• Training Methods On the job – training conducted at employee’s place of work Off the job – training occurs outside of work e.g. university or college
    • Training Methods “Sitting next to Nellie” – task demonstrated then trainee undertakes task Coaching – trainee taken through step by step by trainer Job Rotation – trainee learns tasks in different departments/jobs Self-paced/distance learning – trainee receives resources and works on their own
    • Staff Development Set targets and have appraisals Motivate Staff through: Bonuses and financial rewards Employee of Month Team building/social events
    • Appraisal Assessment of staff performance usually held annually Uses Appraisal form then interview Job focus = Looks for success in meeting goals and targets Person focus = looks for person’s skills and qualities Problems: Difficult to measure Personality clashes
    • Reasons for Appraisal To identify future training needs Consider individual’s development needs Improve employee performance Provide feedback on performance Identify promotion hopefuls
    • Keeping Personnel Records Keeps personal info on every employee Includes info on appraisals, training etc… Conforms to the Data Protection Act
    • Uses of Records Key Fields: Unique identifiers like National Insurance Number (Glasgow City Council uses this) Attendance Discipline Performance Communicating (Correspondence) Selection of staff (promotion, training, teams, specific jobs)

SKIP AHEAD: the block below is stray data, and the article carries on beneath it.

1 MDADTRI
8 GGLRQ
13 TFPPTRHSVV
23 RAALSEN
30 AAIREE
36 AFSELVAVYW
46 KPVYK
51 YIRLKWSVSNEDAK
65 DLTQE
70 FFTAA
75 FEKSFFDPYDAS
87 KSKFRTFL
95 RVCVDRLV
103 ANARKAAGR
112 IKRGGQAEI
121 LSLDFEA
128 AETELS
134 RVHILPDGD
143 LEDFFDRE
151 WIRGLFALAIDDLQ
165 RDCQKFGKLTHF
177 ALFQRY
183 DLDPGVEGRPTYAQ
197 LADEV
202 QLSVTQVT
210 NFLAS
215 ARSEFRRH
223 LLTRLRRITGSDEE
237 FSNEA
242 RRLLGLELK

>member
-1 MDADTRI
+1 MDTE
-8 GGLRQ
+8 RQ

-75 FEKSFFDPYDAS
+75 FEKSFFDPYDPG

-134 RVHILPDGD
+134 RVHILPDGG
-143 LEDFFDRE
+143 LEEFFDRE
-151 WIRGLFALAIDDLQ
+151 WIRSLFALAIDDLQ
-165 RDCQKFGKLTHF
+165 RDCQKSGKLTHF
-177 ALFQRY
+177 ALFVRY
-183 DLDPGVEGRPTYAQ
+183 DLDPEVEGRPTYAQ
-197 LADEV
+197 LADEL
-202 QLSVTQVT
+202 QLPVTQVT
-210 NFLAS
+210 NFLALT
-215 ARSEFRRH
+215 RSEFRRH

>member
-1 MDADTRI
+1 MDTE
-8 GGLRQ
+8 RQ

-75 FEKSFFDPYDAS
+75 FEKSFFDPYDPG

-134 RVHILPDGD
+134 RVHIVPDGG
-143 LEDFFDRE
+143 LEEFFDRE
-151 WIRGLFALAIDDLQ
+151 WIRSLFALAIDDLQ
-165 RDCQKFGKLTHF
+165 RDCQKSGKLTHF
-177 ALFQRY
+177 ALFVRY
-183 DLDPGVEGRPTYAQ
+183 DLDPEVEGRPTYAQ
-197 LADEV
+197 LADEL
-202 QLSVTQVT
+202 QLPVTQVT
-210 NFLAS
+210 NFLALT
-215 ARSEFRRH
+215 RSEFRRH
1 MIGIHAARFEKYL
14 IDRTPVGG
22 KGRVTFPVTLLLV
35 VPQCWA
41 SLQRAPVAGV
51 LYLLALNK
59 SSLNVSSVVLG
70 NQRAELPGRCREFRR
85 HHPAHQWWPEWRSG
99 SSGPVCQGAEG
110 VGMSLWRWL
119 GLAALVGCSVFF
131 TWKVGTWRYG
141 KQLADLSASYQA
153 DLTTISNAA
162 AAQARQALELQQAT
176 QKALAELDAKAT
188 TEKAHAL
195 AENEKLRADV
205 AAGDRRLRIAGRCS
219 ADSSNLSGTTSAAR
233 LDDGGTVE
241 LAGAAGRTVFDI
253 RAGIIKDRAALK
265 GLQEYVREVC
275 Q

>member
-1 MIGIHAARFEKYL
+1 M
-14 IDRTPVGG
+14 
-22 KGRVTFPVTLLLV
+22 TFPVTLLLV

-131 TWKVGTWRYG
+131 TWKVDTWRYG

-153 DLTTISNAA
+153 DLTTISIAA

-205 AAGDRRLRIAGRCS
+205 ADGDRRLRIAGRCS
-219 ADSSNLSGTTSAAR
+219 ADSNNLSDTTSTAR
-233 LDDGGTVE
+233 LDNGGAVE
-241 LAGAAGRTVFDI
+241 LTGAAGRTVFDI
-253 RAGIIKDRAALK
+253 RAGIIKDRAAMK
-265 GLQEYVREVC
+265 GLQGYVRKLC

• Employee Relations “The formal relationship between employees and employers” It refers mainly to the way employers deal with employees either as individuals or as part of a group. Industrial relations is part of employee relations that involves dealings between employers and trade unions
    • Main areas covered by Employee Relations Policies: Trade Union recognition Collective Bargaining Employee relations procedures The employment relationship Participation and involvement
    • ACAS – Advisory, Conciliation & Arbitration Service Provides impartial information to people with problems at work Prevents & resolves problems at work Settles complaints about employee’s rights Run workshops & seminars on latest employment issues & legislation